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Coordinating Data to Improve Government Programs

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President Obama has placed streamlining government bureaucracy among his priorities, saying he wants to "hunt down and eliminate misspent tax dollars in every agency and department across the Federal Government." That could be like shooting fish in a barrel, if his administration takes a few major steps to facilitate better coordination between agencies.

When people think of reducing government waste, they often think of cutting spending and slashing programs. But there are other ways to save money that don't come at the cost of the public good. Coordination among agencies offers financial savings without hacking away at public protections.

Different social services programs, run by different federal agencies, often have shared goals. Those goals are important and worthwhile -- distributing financial assistance, reducing poverty or homelessness, expanding access to education -- but they can almost certainly be accomplished better if agencies work together to address them.

The biggest barrier to streamlining agencies' work is that they often speak different languages or don't speak to each other at all. Data is the tongue of the federal government and too often data and information from one agency's program is incompatible with data collected by another. This discord makes it difficult to evaluate or coordinate the programs, which in turn means a loss of efficiency for the taxpayer's dollar.

The problems can even boil down to questions of semantics. In the context of homelessness prevention, a mis-match among agencies' definitions of the term "homelessness," can create friction between a state's Head Start program and HUD. This makes it hard to see how the provision of one service affects the success of another, and whether the interrelationship could be leveraged to ensure that, for example, kids whose families are in transitional housing have access to effectual early-childhood education.

In worst-case scenarios, agencies don't collect or share data at all. Two programs may be covering the same territory but each could have the other in a data blind spot. But government needs to know if one is getting better results than the other, there are shortcuts that could be shared, tips they should both be employing, or redundancies that could be eliminated. They will never know if they don't share notes.

Take the case of agencies providing services for low-income children: officials at the Department of Education and the Department of Health and Human Services didn't know how many children were served by early learning and child care services for kids under 5 years old -- they simply weren't tracking it. And HHS does not keep track of the number of working families getting TANF-funded child care. These groups could be maximizing their efforts by collecting and sharing data.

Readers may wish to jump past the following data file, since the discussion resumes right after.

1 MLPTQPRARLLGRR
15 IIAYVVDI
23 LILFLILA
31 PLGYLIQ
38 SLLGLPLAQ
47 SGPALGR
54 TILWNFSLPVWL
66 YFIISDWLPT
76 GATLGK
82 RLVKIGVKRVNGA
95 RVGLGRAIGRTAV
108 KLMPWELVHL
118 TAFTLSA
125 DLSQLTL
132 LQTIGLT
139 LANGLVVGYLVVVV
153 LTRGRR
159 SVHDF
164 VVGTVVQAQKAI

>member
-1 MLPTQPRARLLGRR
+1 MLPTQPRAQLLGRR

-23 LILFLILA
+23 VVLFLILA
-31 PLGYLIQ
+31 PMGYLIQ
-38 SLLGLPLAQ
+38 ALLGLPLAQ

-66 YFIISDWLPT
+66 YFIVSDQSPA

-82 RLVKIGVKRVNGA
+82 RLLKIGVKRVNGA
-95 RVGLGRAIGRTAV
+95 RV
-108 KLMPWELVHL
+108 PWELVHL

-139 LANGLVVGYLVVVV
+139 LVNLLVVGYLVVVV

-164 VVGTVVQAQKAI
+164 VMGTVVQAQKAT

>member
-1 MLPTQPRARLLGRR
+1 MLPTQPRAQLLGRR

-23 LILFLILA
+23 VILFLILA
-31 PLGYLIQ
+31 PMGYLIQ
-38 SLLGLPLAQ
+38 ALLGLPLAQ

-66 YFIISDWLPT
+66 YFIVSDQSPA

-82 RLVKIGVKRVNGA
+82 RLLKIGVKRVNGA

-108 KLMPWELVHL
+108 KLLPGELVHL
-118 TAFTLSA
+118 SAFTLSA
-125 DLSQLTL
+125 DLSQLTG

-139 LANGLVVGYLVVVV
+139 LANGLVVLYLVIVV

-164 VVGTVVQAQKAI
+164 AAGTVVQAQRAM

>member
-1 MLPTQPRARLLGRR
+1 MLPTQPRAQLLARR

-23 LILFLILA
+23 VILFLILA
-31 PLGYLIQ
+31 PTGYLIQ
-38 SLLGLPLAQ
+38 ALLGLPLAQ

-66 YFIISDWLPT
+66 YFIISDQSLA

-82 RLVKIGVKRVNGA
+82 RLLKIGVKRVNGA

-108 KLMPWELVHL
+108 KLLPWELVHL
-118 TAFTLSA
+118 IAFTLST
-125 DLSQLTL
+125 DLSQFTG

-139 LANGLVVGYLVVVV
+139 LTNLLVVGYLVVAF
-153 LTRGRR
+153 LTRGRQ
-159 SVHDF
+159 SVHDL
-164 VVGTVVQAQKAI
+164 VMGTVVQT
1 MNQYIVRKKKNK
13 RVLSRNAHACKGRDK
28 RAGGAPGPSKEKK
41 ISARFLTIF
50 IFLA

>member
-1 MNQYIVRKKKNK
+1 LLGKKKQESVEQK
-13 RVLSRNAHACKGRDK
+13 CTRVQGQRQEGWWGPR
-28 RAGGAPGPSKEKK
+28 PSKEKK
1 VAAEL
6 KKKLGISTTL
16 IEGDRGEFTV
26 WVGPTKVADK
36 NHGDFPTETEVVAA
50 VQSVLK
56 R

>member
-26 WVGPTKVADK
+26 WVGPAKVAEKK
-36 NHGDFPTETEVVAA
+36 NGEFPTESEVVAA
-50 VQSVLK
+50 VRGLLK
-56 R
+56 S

No one would argue that coordinating the huge federal bureaucracy is an easy task. Congress plays a major role in structuring which agencies are tasked with which responsibilities, sometimes with an eye more to protecting committee jurisdiction that efficient government operation. And after years of scrambling for scraps of funding and institutionalized understaffing, agencies have developed cultures of avoiding project without immediate and clear payouts.

There are many competing and conflicting priorities among federal agencies and turning the ship around will take strong leadership. But it is eminently do-able and necessary if the needs of the American public are to be fairly balanced with the costs.

The Obama administration, should begin this process. Agencies should be given the tools and the incentive to overcome these communication barriers and work together more often. There are specific steps the president's staff can and should take to accomplish greater coordination, including bringing agency heads and information-technology experts together in the same room.

If agencies could share notes, speak the same language, and consider each other partners, they would better serve taxpayers and the beneficiaries of their programs. By sharing data, using the same metrics and coordinating on the sub-populations most often serviced by government programs, the impact of social services would improve and every tax dollar would be stretched.

Rather than chop away at services that improve the lives of the American public, it makes more to maximize the effectiveness of the programs it offers now and deliver major public benefits for less money.

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